DETROIT: Consider this: The Indians’ team earned-run average of 4.84 ranks last in the American League. But it probably would be worse if not for the defensive shifting that manager Manny Acta employs.
The Tribe’s deep thinkers have the appropriate statistics locked in their computers at Progressive Field, so Acta will say simply that putting three infielders on one side of second base or radically aligning two outfielders to stop extreme pull hitters pays dividends.
“For us it has worked,’’ he said Monday. “I think we’re still ranked in the top five in defensive efficiency. And shifting makes sense. If a guy pulls the ball 80 percent of the time, why not play him the way you’re supposed to play him.’’
Tampa Bay ranks first in number of times it shifts its defense, and Baltimore ranks second. Both have been in the hunt for playoff spots all season, despite obvious flaws, though nobody is claiming that the biggest reason for their success is shifting the defense.
Sabermetricians claim that 10 runs saved by a defense is the equivalent of one win, and according to Baseball Info Solutions, Tampa Bay has saved 28 runs this season by shifting its defense.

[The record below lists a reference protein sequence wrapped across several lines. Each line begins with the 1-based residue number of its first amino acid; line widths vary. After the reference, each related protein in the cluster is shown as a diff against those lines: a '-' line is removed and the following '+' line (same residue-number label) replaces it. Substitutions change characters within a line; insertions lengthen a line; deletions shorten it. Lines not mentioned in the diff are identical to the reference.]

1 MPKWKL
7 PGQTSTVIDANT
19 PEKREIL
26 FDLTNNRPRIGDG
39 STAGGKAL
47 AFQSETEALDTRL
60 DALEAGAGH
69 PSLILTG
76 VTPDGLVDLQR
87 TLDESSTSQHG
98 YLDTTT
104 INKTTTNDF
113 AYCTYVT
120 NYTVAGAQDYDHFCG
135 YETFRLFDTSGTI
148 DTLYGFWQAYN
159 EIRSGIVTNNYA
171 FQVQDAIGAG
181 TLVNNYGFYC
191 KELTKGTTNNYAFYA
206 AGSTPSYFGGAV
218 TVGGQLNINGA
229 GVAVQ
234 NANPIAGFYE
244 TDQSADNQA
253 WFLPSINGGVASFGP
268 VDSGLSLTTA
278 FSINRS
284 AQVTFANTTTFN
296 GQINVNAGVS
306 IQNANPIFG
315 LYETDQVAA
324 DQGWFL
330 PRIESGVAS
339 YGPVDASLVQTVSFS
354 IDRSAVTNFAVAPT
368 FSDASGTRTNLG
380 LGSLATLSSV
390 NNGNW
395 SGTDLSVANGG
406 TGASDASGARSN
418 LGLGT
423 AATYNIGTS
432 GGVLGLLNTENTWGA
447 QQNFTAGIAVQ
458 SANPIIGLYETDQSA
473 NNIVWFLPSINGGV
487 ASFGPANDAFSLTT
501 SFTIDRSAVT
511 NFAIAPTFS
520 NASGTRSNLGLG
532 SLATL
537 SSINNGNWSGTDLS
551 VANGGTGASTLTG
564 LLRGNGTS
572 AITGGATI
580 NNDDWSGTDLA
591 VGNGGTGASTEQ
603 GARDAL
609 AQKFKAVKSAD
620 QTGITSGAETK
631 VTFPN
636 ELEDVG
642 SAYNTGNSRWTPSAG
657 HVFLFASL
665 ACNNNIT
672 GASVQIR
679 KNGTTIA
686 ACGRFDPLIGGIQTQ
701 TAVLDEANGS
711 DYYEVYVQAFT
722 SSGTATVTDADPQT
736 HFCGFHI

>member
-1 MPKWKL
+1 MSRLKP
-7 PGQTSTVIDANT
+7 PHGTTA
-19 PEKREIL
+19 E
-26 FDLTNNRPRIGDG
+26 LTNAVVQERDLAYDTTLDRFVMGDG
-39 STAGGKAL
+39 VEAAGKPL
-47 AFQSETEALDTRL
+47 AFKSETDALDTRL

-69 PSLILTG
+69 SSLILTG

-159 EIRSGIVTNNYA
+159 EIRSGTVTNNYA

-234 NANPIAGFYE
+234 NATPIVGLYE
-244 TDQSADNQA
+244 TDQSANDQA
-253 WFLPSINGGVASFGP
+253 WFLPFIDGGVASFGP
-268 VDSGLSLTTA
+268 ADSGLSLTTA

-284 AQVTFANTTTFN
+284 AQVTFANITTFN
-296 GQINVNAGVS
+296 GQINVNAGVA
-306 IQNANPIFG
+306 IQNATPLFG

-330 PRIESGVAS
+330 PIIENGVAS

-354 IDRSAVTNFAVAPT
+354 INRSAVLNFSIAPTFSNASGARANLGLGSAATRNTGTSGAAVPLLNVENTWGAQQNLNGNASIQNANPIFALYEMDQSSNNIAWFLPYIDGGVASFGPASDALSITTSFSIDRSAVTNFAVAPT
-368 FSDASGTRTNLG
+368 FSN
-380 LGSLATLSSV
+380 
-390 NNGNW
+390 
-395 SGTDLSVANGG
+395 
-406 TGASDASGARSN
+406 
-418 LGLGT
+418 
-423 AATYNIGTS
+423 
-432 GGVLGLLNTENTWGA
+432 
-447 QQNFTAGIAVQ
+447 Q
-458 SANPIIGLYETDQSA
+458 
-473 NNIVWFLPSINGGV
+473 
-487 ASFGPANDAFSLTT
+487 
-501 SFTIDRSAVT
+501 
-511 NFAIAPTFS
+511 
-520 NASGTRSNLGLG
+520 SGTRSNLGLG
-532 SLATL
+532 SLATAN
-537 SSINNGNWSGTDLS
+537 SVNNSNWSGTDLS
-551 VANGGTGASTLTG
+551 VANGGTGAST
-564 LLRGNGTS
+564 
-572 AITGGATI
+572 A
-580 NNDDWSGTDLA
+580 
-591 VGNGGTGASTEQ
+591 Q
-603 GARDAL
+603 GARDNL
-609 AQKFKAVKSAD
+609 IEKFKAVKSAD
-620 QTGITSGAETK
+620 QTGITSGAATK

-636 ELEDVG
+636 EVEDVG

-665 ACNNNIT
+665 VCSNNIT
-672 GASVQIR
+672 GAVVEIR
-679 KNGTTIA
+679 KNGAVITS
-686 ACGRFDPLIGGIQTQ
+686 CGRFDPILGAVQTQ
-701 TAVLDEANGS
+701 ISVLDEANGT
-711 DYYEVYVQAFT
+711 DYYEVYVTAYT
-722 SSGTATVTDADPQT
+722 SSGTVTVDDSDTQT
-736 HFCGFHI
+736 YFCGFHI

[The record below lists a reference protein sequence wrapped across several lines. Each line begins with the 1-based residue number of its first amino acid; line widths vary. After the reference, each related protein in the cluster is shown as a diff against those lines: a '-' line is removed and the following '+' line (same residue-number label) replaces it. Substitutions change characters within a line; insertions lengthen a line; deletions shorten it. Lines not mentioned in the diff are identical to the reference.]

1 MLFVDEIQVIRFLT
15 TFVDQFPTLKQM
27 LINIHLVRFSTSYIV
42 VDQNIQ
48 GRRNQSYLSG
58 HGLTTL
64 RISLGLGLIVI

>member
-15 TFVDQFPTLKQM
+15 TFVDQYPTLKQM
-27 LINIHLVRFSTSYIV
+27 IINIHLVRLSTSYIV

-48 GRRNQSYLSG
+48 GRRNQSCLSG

There are times when teams wish they could shift their defenses but can’t, primarily when there are runners who would have free reign if no infielder was stationed within 40 feet of their base.
If defensive shifts are beginning to affect team’s attacks, why don’t hitters learn to beat the shift by altering their swings?
“Very few guys can beat a shift,’’ Acta said. “The ones that do to some extent are guys that bunt.
‘‘But when we put on a shift, that’s what we want them to do. We’d rather have a guy get a single than hit the ball in the 30th row of the seats. We’ll give you the bunt.’’
Part of the strategy of shifting is to induce power hitters to change their swing and become singles hitters. But hitters who try to adjust their swings find that it’s not easy.
“It’s tough to do,’’ Acta said. “You like to see them change their swing; when they do, they’re not happy with themselves. And most of the time, they can’t to it. They have to live with the shift.’’
Sheldon Ocker can be reached at email@example.com. Read the Indians blog at http://www.ohio.com/indians. Follow him on Twitter at http://www.twitter.com/SheldonOckerABJ and on Facebook at http://www.facebook.com/sports.abj.